4c. On yet a third assumption, conceivably business sector productivity could rise even if all the laid-off programmers are hired by McDonald's and Wendy's as burger-flippers. How so? Much brighter than the average employee at those firms, the former programmers might see various ways to improve the number of hamburgers --- and possibly the quality too --- and McDonald's and Wendy's would report higher profits. Alternatively, the number of hamburgers and quality could stay the same, but the mentally agile programmers think of ways to cut costs. Either way, the corporate firms reap higher profits.

Alternatively, the heads of these chains (locally and nationally) might share the profits by awarding higher wages to the astute, efficiency-minded. And in the aggregate --- given this third assumption --- the US economy's overall productivity would rise too: there'd be more profits and more income reported for the numerator (GDP in the business sector).

Posted by: michael gordon on August 13, 2003 06:21 PM

(also my last post here... not like there are any other readers though)

According to the law of comparative advantage, when one country with an absolute advantage trades with a country with an absolute disadvantage, one direction of the trade will involve increasing productivity, and the other direction of the trade will involve decreasing productivity. The key is that the increase of the one side will exceed the decrease of the other side.

There's no question outsourcing to India reduces a firms productivity (ever try getting customer service from Dell? Anyway, this is not Bakho's question). In exchange we send them an airplane or capital equipment or farm products at which comparatively they are much much worse at producing. This benefit is indeed reflected as an increase in both countries' GDP and productivity, as both countries get more stuff once in equilibrium than before the trade. Prof. Gordon, you do not properly compute the change in GDP according to the equation you yourself provide. You ignore that increased profit and/or the drop in prices is *added* to the income from the new job (see the math from my previous post). Taking advantage of comparative advantage leaves extra workers on both sides, and you really must account for this.

So now I would also like to know, along with Bakho and Stephen how much of the rise in GDP/hours is not a direct result of technological/organizational improvement but as a result of trade with China and India (although technology might allow the trade to occur).

Posted by: snsterling on August 13, 2003 08:24 PM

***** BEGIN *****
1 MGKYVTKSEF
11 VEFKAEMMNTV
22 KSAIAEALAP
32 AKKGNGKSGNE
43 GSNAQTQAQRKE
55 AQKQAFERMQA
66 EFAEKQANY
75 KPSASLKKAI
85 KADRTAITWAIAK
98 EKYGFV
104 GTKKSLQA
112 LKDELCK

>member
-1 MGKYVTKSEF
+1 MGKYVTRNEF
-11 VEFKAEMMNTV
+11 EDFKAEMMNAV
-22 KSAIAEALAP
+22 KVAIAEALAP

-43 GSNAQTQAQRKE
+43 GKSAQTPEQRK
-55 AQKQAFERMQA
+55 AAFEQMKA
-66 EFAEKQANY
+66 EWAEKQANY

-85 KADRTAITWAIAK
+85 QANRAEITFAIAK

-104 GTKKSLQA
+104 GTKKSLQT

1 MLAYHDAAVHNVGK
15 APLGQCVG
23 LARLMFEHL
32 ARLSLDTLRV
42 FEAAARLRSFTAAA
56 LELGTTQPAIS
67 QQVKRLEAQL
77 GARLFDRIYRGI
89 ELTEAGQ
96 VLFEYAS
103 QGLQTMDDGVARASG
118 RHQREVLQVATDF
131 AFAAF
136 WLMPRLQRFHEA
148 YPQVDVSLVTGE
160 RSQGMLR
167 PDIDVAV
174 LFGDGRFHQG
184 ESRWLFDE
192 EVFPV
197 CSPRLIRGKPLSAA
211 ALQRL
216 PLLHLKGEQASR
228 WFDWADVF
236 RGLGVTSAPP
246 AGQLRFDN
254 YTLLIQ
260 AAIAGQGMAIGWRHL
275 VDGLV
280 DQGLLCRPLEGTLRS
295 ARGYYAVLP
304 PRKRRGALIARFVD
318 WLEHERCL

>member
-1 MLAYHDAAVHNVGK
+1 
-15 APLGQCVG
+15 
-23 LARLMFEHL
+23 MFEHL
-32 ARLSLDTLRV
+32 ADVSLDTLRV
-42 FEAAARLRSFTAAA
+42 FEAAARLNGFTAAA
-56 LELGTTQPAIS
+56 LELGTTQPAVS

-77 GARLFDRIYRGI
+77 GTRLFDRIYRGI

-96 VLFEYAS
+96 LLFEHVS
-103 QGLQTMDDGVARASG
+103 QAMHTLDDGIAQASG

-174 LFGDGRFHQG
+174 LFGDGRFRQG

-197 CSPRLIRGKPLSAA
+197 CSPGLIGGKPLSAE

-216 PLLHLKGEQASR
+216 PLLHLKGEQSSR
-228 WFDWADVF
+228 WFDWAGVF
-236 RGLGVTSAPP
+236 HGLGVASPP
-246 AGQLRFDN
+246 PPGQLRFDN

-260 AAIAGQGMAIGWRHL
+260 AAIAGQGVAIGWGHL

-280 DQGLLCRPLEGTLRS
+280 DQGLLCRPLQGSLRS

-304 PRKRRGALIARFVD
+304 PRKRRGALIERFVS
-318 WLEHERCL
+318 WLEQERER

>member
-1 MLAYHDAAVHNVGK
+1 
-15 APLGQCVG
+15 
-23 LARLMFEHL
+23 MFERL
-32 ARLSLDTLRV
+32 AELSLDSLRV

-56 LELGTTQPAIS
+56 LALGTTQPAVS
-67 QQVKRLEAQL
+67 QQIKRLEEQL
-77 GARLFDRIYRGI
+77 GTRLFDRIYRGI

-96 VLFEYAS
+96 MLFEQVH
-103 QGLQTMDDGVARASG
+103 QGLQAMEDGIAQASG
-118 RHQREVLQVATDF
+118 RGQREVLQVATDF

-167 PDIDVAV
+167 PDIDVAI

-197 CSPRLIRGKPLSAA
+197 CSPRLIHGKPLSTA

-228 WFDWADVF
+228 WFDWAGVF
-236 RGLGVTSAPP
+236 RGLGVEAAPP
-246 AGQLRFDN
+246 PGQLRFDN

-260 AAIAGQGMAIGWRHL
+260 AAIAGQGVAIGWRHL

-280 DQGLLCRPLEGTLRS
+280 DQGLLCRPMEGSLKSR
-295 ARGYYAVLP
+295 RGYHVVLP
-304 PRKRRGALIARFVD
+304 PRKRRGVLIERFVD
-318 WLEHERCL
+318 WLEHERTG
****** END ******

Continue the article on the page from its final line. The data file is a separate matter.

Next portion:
snsterling wrote "According to the law of comparative advantage,..."

The problem is that it's not so clear that c.a. is the governing dynamic here.

One thing to note is that (IIRC) Ricardo's original description posits no capital flows between countries. Though to be fair, I once found a very intelligent sounding post by a left-wing economist who thought the c.a. model had problems, but that the issue of capital flows wasn't actually pertinent.

Posted by: Stephen J Fromm on August 14, 2003 05:33 AM

Wow, Stephen is still reading. Stephen--

Yes, I agree C.A. may not always apply, but I also think in this particular instance there is a strong case to be made that India has a C.A. of having underutilized brainpower (especially in nerdy type fields) while the US has a shortage of this but has the C.A. of better organization, even if it is just because of entrenched companies.

But the GDP & productivity gain should occur even if the C.A. is not really there.

Are you worried that some of the reported productivity might actually be out of equilibrium trades which don't have a C.A. once for example China is developed? When I realized this last night I got really worried. It implies that you can take the import numbers and multiply them by some factor, leaving the US with a trade deficit much worse than it is now. Could it possibly account for a couple or a few percent of GDP? That would mean if the situation were to unwind over the next couple of decades it could lop 2%off of reported productivity?

Is this what you and Bakho are getting at? Because while I knew we temporarily benefitted from trade with China at beneficial terms it had never occurred to me before that productivity numbers could be pumped up by it.

Posted by: snsterling on August 14, 2003 07:13 AM

Prof Gordon --

A couple of loose ends in my case. The main case that may potentially lead to lower productivity occurs when the US worker is not smart enough to take a pay cut. Example... employer saves only 20k by outsourcing, but employee does not realize his worth has decreased by 50k and so makes the incorrect decision of not offering 25K pay reduction in lieu of being fired.

Also, retiring from workforce is difficult to analyze, if a low productivity worker retires it tends to raise productivity (like might be the case in Europe, according to Buggy web site), and if a high productivity worker retires it tends to lower it except now we must also account for increase in profit from the outsourcing, so very difficult to determine.

Posted by: snsterling on August 14, 2003 08:33 AM